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Strength Of Emotions Essay

1329 words - 6 pages

In his book on ethics, Spinoza spends some time focusing on the nature of emotions. The emotions that Spinoza first focused on were passive emotions that were not based on adequate ideas but on inadequate ideas. Explaining how easy it is for humans to be driven into certain directions governed by certain passions, showing the inability of humans to sometimes control their own passions. Spinoza did not just only want to describe these emotions but also wanted to show the strengths in human emotions. Setting up preparation into discussing exactly how the human mind can gain control over the emotions by acknowledging and understanding the difficulty it is for one to overcome them. It is known ...view middle of the document...

Showing that is the individuals own desire to achieve what is ultimately good, to seek what is profitable and to ones advantage, acting according to the inter laws of ones own nature. The moral law for Spinoza only has a true force when one gives it authority to have force. Showing that human beings have a natural right to always seek and pursue what they feel to be to their own advantage and their own profit.
It is very difficult for one to overcome ones passions, this having nothing to do with the abuse of free will or a sinful nature. For someone’s emotions are more affected by objects that one is confronted with in the present than those things that are experienced in the past or future. This making someone more prone to giving into emotions that promise one a short term pleasure rather than long-term pain. Based on things that are possible and things that are contingent, one will lean more to things that are possible. Also one will also take more seriously things that are necessary to things that are possible. Something that is seen as possible does not affect someone as something that is really necessarily true. Therefore, this affects ones emotional life, for thinking of some thing that is merely possible is much more important than something that is necessary. Tending to take more seriously the things that one is faced with in the present rather than future.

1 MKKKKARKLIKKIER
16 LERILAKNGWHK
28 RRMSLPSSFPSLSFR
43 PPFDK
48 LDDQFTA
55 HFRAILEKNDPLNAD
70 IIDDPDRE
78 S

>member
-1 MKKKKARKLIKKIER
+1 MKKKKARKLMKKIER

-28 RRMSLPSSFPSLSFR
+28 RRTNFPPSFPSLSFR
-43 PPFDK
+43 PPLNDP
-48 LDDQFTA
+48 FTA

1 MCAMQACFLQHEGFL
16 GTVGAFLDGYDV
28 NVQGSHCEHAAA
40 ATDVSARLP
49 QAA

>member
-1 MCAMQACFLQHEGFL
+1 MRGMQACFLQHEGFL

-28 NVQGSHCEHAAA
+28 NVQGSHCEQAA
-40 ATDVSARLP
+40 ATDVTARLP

An addition, Spinoza redefines good and evil. Not as it appears to the common man and what they imagine it to be. In that, good being a source of joy or evil as a source of sorrow, is subjective. For good could cause joy for one but may be seen as an evil and a source of sorrow for another. Spinoza moves more towards a more philosophical perception of good and evil, a moral good and evil. This is what one knows is certain to be good not just appears to be good and for one to know what is really useful, not what appears to be useful. Moreover, Spinoza contrasts what one judges to be necessary to what is contingent. It is important to note that on an emotional life some tend to take more seriously things that tend to be more necessary and those things that are currently taking place rather then those things that are merely contingent. Nothing in nature is contingent but it is unknown whether something exists or not.
As ideas are concerned a relationship with God all ideas are true. Meaning that what is false in a false idea shows that nothing is positive, this also pertains to emotions. Inevitability human beings are susceptible to suffering. Human beings suffer because they are part of nature; they are not whole with nature. Therefore there are an infinite amount of things with power...

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